It’s no secret that I love aubergines, or eggplants as some of you call them, or … well for argument’s sake let’s call them melanzane, the Italian word. So, it’s no secret that I love melanzane and would probably eat them every day, if I could. When cooked properly, they have the same mouth-puckering strength as a quality mature cheese. It’s no secret that I love cheese, or fromage, or … well let’s call it formaggio.
Located only 27km as the crow flies from Venice, Treviso has always lived in the shadow of the campanile of San Marco. For most of its life, that was a good thing. Its proximity to the capital of the great Venetian Republic meant that the government ringed it with a great defensive wall and moat which made the city impregnable. The wall is still there today and can be walked almost in its entirety.
Well, it’s almost Easter and time to break free of the restrictions of Lent and celebrate with all the wonderful Easter food we’ve been dreaming of. Here in the Tuscan Valtiberina, Easter is of particular importance, especially in the town of Sansepolcro, whose name means Holy Sepulchre, referring to the tomb of Christ. In fact there are two important cultural items in the town connecting it with Easter. The first is 16th century model of the tomb of Christ in the Oratorio della Compagnia del Crocifisso. The second, and better known, is the painting of the Resurrection by Piero della Francesca which is housed in the Museo Civico.
0, 00, 1, or 2? Italian flour can be confusing. Put it all straight with this quick guide.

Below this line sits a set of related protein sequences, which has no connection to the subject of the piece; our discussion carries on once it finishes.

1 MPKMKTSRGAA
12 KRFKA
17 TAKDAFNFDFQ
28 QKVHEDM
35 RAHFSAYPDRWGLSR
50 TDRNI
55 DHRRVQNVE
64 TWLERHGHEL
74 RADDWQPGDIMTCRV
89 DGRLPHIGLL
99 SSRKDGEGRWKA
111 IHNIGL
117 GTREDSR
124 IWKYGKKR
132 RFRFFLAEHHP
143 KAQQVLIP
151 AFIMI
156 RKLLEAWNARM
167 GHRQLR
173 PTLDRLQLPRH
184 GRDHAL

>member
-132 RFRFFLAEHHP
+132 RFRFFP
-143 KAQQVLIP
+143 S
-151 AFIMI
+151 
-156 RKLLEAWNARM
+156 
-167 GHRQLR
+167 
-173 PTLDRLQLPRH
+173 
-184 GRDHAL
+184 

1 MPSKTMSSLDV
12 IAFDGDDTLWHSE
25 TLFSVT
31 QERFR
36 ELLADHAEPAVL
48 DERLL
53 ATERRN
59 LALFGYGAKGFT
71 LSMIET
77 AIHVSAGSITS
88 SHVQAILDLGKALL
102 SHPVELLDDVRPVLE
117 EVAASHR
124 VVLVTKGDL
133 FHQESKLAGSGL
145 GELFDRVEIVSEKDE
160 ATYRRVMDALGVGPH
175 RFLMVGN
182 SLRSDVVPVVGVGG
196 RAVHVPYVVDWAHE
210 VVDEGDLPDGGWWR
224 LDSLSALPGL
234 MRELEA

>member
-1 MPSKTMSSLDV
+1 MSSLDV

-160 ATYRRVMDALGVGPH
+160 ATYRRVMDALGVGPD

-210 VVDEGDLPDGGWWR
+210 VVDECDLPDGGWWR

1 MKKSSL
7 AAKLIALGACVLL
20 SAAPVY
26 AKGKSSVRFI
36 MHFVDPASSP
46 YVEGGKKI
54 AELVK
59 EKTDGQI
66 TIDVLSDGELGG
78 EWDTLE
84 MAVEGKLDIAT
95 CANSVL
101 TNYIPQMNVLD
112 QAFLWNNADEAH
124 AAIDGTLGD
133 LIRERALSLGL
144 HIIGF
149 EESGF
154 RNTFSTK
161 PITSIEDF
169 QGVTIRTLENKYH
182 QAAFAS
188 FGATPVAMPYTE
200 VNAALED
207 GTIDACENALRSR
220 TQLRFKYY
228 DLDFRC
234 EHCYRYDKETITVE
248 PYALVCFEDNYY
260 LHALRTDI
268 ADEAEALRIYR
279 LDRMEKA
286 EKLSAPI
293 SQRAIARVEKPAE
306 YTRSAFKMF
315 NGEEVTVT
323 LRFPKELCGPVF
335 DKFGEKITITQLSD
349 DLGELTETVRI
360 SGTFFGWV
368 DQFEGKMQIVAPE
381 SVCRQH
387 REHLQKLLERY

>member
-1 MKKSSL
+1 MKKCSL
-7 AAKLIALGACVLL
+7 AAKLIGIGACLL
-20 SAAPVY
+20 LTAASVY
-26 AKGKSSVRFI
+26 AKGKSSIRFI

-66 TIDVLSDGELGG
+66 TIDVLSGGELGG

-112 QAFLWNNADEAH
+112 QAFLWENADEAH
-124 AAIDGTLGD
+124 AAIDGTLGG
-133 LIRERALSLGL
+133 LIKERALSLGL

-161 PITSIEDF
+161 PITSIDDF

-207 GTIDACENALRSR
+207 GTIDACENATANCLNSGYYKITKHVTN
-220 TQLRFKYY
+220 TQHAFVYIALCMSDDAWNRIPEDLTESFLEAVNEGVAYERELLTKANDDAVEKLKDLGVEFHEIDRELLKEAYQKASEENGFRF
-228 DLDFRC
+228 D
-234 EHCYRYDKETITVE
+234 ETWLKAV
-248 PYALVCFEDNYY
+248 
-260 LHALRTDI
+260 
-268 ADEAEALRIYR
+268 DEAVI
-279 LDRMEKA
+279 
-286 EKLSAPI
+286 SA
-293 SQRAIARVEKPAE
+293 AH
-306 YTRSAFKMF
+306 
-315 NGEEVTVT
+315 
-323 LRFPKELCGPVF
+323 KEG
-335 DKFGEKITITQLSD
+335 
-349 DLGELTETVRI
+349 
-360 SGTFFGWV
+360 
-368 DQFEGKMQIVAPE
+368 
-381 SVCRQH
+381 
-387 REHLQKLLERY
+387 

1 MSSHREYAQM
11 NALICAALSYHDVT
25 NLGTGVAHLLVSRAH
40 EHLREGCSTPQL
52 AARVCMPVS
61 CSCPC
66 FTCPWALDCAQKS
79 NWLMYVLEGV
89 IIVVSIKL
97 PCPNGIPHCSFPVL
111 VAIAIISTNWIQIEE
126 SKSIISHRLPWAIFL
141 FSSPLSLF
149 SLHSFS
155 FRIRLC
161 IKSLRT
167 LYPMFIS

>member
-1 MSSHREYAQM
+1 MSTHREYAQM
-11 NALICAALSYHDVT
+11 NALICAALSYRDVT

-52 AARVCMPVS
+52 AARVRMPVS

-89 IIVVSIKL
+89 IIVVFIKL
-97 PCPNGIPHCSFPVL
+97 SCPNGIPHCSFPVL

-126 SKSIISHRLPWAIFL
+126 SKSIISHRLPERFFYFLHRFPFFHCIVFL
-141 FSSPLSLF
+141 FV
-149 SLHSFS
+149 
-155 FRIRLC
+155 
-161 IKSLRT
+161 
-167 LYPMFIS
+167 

Once, I thought I knew flour: plain, self-raising, strong, wholemeal—each with their own uses, each with their own consistencies. And then I moved abroad. It was while shopping in Switzerland that I first noticed alarming range of flours with unrecognizable names. I thought it would be a matter of just looking in a dictionary, but no. It wasn’t the names of the flours that were different; it was the flours themselves.
I’m delighted to present to you my first video recipe for Chestnuts and Truffles TV on YouTube. I really enjoyed making this video since I was able to go into a lot more detail about techniques, particularly with the pasta frolla, or shortcrust pastry, than you can in a recipe. You also get to see a bit of Tuscany and you’ll be seeing a lot more as I get out and about in future videos. The full recipe including all the ingredients is below. Buon appetito!
Crostata di Ciliegie
250g / 2 cups plain flour
50g 1/4 cup granulated sugar
5g / 1 teaspoon salt
< 120g / 1/2 cup water
125g / 1/2 cup unsalted butter
1 pot jam
- Put the flour, sugar, and salt into a bowl.
- Add the butter and rub in with your fingers until you have achieved the consistency of breadcrumbs.
- Add enough water to bring the mixture together into a dough. Wrap in clingfilm and refrigerate for one hour.
- Butter a pie tin. Roll the pastry out to fill the bottom of the pie tin. Prick the base of the pastry with a fork. Keep the leftover pastry. Refrigerate the pastry case for one hour.
- Roll out and cut the remaining pastry into eight strips with a pasta wheel.
- Cover the bottom of the pastry case with jam.
- Place the strips of pastry over the top of the jam in the form of a lattice.
- Bake at 180°C / 355°F for 35-40 minutes. Allow to cool completely before serving.
Spring arrived this weekend (at least officially) heralding the end of the apple season. To celebrate, why not try these individual crostate di mele (apple tarts) which have recently become one of my personal favourites?